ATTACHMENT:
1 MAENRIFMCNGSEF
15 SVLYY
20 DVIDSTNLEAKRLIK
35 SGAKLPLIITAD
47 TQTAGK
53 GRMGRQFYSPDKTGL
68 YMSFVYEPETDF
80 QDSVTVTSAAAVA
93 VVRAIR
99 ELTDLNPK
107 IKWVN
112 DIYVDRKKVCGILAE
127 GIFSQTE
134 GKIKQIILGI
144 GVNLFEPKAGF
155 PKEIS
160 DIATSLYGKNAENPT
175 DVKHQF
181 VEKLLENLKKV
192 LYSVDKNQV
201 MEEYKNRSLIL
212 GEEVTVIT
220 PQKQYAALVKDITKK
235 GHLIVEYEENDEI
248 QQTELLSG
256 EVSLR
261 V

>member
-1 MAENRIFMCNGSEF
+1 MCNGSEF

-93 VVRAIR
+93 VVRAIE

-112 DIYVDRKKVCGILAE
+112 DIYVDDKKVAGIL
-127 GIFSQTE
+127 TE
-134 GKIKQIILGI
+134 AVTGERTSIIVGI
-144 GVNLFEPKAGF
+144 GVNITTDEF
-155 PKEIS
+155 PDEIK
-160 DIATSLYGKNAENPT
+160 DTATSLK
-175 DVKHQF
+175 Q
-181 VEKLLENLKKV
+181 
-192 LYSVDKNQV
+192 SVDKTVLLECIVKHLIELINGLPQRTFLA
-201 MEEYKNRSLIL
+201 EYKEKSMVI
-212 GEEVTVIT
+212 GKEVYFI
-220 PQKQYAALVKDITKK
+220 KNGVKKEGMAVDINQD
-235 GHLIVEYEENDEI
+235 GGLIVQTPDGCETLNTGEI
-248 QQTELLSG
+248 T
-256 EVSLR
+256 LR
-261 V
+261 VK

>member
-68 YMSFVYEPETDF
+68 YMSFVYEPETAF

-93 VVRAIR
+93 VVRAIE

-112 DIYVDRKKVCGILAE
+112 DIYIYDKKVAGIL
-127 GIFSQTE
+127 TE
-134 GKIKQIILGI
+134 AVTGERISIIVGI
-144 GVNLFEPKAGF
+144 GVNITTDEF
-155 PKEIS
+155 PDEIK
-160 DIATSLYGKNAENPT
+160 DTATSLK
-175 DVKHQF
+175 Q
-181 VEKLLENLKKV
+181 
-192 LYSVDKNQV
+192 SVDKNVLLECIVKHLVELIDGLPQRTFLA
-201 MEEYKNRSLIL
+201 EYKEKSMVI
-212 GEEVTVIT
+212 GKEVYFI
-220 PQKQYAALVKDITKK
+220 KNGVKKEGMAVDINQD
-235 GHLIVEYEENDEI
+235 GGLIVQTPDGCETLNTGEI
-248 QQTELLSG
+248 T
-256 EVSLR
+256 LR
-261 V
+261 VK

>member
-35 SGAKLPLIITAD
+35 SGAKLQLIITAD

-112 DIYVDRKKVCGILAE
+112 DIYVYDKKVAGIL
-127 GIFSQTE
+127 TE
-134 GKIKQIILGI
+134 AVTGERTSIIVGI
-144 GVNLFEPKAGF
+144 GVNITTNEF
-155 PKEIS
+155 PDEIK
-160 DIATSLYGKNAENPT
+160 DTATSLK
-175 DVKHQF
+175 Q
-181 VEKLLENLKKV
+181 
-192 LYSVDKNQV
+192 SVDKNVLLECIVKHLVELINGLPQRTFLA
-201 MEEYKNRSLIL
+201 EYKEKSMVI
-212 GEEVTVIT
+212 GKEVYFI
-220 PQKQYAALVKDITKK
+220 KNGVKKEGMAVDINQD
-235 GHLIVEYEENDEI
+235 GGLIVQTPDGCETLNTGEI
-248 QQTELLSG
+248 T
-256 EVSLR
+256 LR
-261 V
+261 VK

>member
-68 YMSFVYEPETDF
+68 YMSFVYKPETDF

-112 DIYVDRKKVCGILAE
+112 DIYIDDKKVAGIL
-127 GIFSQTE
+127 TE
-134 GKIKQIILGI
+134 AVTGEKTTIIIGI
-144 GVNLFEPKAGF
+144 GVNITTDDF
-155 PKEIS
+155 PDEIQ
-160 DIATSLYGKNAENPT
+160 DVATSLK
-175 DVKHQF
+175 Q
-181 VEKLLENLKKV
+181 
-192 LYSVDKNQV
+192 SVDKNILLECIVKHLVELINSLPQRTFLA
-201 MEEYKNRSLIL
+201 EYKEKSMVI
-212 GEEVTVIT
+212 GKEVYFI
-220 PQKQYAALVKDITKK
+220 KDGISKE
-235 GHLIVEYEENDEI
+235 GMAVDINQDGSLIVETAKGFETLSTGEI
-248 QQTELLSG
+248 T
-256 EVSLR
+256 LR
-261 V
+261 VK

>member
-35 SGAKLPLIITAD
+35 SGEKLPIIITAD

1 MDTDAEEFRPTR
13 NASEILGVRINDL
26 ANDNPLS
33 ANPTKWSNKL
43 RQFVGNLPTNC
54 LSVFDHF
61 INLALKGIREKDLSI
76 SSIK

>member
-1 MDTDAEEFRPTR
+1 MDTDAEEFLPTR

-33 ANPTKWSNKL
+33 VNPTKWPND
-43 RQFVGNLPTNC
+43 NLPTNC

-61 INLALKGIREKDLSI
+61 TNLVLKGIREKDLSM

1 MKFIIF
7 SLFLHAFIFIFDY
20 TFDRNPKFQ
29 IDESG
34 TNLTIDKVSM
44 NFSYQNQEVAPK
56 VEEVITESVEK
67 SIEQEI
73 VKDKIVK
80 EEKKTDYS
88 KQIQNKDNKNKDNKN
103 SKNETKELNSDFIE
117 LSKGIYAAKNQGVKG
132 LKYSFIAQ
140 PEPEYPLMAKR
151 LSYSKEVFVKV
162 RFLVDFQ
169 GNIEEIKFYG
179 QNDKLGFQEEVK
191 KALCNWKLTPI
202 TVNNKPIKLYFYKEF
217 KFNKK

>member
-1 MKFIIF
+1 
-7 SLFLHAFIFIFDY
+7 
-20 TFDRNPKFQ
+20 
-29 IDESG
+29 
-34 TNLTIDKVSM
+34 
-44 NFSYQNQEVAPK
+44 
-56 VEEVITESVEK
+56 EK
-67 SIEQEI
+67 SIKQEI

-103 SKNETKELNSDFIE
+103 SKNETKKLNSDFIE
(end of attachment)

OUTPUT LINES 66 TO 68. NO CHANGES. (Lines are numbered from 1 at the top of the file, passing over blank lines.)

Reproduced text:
-68 YMSFVYEPETDF
+68 YMSFVYEPETAF

-93 VVRAIR